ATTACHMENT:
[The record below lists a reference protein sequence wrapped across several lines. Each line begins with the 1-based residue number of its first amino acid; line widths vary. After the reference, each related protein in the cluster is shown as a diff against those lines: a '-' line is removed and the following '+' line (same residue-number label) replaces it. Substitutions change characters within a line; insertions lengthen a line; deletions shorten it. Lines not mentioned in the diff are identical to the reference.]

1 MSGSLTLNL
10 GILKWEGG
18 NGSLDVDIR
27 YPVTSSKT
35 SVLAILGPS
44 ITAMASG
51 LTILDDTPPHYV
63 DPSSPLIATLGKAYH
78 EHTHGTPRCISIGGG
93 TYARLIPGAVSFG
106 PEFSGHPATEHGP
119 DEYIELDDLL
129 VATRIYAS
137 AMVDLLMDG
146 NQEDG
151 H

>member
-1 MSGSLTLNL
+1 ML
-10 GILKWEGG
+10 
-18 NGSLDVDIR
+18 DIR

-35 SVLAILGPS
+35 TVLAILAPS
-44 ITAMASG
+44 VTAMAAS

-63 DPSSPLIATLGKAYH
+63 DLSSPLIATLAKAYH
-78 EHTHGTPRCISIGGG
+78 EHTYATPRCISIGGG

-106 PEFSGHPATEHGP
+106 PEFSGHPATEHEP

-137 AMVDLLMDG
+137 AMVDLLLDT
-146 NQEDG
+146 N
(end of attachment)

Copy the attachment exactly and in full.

[The record below lists a reference protein sequence wrapped across several lines. Each line begins with the 1-based residue number of its first amino acid; line widths vary. After the reference, each related protein in the cluster is shown as a diff against those lines: a '-' line is removed and the following '+' line (same residue-number label) replaces it. Substitutions change characters within a line; insertions lengthen a line; deletions shorten it. Lines not mentioned in the diff are identical to the reference.]

1 MSGSLTLNL
10 GILKWEGG
18 NGSLDVDIR
27 YPVTSSKT
35 SVLAILGPS
44 ITAMASG
51 LTILDDTPPHYV
63 DPSSPLIATLGKAYH
78 EHTHGTPRCISIGGG
93 TYARLIPGAVSFG
106 PEFSGHPATEHGP
119 DEYIELDDLL
129 VATRIYAS
137 AMVDLLMDG
146 NQEDG
151 H

>member
-1 MSGSLTLNL
+1 ML
-10 GILKWEGG
+10 
-18 NGSLDVDIR
+18 DIR

-35 SVLAILGPS
+35 TVLAILAPS
-44 ITAMASG
+44 VTAMAAS

-63 DPSSPLIATLGKAYH
+63 DLSSPLIATLAKAYH
-78 EHTHGTPRCISIGGG
+78 EHTYATPRCISIGGG

-106 PEFSGHPATEHGP
+106 PEFSGHPATEHEP

-137 AMVDLLMDG
+137 AMVDLLLDT
-146 NQEDG
+146 N